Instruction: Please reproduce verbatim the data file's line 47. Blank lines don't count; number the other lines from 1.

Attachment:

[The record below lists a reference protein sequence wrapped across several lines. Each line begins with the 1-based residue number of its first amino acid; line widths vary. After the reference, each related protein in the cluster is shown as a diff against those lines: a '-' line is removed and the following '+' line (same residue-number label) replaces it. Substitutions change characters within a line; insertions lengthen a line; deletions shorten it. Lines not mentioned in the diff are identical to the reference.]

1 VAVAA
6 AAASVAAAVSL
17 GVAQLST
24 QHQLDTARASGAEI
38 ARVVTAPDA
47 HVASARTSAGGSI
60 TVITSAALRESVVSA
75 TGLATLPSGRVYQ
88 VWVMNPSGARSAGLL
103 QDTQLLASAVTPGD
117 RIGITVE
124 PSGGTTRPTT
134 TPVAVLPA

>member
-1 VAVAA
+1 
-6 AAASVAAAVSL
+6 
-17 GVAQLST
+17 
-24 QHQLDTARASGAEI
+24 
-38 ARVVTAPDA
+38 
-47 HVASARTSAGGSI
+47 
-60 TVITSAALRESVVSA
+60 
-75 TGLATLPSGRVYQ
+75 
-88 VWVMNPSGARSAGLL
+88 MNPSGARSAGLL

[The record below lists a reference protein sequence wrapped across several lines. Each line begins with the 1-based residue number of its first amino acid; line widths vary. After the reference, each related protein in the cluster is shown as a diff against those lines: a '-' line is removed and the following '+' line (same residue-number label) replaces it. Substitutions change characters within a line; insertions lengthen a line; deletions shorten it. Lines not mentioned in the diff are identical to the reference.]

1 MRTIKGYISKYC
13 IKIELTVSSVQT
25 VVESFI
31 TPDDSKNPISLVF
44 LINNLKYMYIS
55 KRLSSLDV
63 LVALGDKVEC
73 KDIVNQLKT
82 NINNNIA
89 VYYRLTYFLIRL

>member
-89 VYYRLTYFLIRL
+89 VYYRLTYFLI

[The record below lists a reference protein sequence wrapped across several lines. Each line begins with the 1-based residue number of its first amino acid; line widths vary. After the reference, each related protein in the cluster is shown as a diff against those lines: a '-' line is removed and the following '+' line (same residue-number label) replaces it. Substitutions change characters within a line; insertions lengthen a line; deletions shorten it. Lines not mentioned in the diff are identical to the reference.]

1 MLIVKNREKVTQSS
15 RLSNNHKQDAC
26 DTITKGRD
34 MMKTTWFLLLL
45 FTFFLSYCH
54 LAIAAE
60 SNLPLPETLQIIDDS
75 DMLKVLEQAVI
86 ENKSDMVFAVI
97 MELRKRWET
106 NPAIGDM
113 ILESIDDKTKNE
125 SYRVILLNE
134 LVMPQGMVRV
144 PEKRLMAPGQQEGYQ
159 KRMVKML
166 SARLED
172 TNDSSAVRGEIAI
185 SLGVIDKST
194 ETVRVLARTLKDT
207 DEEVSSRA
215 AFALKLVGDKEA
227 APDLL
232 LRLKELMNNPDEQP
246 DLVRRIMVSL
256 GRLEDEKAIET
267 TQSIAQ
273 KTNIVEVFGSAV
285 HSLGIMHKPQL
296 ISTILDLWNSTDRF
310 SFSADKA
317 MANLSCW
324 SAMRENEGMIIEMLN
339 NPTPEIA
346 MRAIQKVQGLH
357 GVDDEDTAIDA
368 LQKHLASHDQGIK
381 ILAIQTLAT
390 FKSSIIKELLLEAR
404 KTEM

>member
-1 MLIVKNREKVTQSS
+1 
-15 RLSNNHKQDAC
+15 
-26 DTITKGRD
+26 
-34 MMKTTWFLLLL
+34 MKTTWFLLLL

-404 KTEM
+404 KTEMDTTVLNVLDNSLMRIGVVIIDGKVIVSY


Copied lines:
+89 VYYRLTYFLI